Articles Posted in Pharmacy Errors in the News

Pharmacists are responsible for ensuring that the prescriptions they fill are correct. Of course, this means that pharmacists must take care to provide patients with the correct medication, at the correct dose, and with the appropriate dosing instructions. To be sure, most medication errors involve an oversight involving one of these issues. However, according to a recent news article, a pharmacist in New Zealand recently provided one patient with a three-month supply of medication that was just one month away from being expired.

White PillsEvidently, a patient went to the pharmacy to fill a prescription of Ferrograd. When the pharmacist provided the patient with the requested three-month supply, the pills provided to the patient were to expire in one month. A few months later, the patient went back to refill another prescription. This time, the pharmacist gave the patient the wrong drug entirely. At this time, the patient double-checked her Ferrograd prescription and realized it was expired. She returned the prescription for a replacement.

The supervisory board found that the pharmacist failed to fulfill the duty that was owed to the patient, and it implemented an investigation into the pharmacy’s practices. The pharmacy explained that whoever dispensed the prescription wrote down the incorrect drug name and retrieved the incorrect pills from a similar-looking bottle. The pharmacist ended up acknowledging her mistake and providing the patient with a written apology.

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Pharmacy errors have been on the rise over the past few years. While there are many reasons why a pharmacist may give the wrong medication to a patient, one of the most commonly reported causes of pharmacy errors is look-alike and sound-alike drug names.

Medicine PacketsThe pharmaceutical industry relies heavily on marketing to sell medication. Once a medication is established as effective and becomes popular, other medications that perform a similar function may be released with similar-looking or -sounding names. This can create a dangerous situation when a busy pharmacist needs to fill multiple medications for drugs that all sound the same, each with its own dosing requirements and instructions.

The Government’s Efforts to Curb Pharmacy Errors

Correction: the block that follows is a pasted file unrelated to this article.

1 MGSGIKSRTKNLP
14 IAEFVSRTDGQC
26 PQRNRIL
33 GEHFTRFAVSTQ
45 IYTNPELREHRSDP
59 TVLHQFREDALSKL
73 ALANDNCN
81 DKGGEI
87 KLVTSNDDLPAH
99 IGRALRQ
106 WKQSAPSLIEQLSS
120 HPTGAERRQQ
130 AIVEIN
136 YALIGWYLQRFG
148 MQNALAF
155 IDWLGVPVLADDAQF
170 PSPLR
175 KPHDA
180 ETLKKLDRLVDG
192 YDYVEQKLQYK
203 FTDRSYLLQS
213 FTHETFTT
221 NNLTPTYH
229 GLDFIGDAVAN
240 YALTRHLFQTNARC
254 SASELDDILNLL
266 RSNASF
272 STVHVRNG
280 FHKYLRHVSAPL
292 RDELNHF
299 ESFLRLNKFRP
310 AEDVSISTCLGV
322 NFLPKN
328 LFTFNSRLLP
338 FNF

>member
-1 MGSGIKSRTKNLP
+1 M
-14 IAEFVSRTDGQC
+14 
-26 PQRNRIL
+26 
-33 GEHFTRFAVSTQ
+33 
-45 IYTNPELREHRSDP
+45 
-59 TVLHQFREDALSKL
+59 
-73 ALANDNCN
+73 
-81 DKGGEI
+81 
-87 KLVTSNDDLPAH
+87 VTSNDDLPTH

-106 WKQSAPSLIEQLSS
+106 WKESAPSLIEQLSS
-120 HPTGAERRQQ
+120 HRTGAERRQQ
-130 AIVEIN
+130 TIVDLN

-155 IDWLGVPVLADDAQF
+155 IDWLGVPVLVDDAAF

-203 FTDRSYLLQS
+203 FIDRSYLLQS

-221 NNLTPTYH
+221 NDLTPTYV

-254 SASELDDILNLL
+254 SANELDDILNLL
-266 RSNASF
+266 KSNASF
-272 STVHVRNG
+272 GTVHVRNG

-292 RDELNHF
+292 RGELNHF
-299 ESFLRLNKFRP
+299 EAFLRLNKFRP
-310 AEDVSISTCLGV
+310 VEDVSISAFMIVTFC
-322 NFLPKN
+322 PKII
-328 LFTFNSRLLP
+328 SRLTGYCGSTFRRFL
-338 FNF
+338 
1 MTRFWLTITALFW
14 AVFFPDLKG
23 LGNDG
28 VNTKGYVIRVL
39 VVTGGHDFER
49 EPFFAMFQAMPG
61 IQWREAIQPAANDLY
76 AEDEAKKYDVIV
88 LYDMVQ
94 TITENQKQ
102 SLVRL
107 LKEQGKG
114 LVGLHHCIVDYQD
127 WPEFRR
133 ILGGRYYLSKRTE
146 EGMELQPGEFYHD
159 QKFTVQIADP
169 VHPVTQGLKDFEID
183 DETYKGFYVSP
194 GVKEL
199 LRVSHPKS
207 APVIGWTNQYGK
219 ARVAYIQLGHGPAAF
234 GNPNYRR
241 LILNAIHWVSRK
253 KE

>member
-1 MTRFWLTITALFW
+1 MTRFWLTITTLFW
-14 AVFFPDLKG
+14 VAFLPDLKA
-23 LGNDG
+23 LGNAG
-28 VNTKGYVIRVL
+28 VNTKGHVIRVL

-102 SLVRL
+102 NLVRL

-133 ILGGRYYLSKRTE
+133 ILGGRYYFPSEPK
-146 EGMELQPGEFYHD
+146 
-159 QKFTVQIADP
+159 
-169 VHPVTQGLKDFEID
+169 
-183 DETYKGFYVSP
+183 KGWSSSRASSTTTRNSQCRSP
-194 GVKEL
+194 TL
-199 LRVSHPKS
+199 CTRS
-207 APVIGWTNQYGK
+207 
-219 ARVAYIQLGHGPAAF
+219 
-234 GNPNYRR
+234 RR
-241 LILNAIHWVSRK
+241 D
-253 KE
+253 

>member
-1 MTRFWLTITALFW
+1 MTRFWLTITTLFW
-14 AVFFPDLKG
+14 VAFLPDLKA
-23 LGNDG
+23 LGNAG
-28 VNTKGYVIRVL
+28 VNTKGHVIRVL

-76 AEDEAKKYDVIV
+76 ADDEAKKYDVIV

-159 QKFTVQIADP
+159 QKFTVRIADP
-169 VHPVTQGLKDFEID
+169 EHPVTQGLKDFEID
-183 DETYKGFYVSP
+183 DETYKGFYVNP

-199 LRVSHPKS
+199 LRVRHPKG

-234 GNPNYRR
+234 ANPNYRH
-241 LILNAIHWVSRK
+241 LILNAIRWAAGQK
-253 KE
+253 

According to an article in a recent industry publication, the Food and Drug Administration’s Division of Medication Error Prevention and Analysis (DMEPA) has recently ramped up its efforts to review drug labels prior to FDA approval in hopes of decreasing the total number of errors due to look-alike and sound-alike drugs.

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While pharmacists are certainly busy medical professionals, there is no excuse to cut corners or to engage in any shortcuts that could potentially put a patient’s life at risk. However, despite the importance of a pharmacist’s role in a patient’s overall medical care, there are often lapses in care or judgment that put recovering patients at an increased risk of re-admission to the hospital. Similarly, even patients picking up routine medications are put at risk of serious complications when pharmacy errors are made.

Doctor's GearLegally, pharmacists have a duty to ensure that they provide a certain level of acceptable care. To be sure, this does not mean that a pharmacist can be held liable for every adverse drug reaction; however, when there is evidence that a pharmacist did not provide the adequate level of care, patients who suffered as a result may be entitled to monetary compensation for their injuries.

Proving that a pharmacist’s actions were legally deficient is not difficult in many pharmacy error cases, especially when the case involves allegations of the pharmacist providing a patient with the wrong medication or the wrong dosage of the correct medication. However, one of the most common areas in which plaintiffs run into problems is in establishing causation. Causation is an element in almost all pharmacy error cases that requires the plaintiff to establish that the defendant’s negligent act resulted in their injuries. In pharmacy error cases, this often requires the testimony of one or more medical experts.

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Last month, a jury in Massachusetts rendered a guilty verdict in a case brought against a pharmacist who had run a pharmacy that was tied to hundreds of cases of meningitis in 20 states. According to a national news source covering the case, the pharmacist was acquitted of murder charges but was convicted on several counts of “racketeering, racketeering conspiracy, mail fraud and introduction of misbranded drugs into interstate commerce with the intent to defraud and mislead.”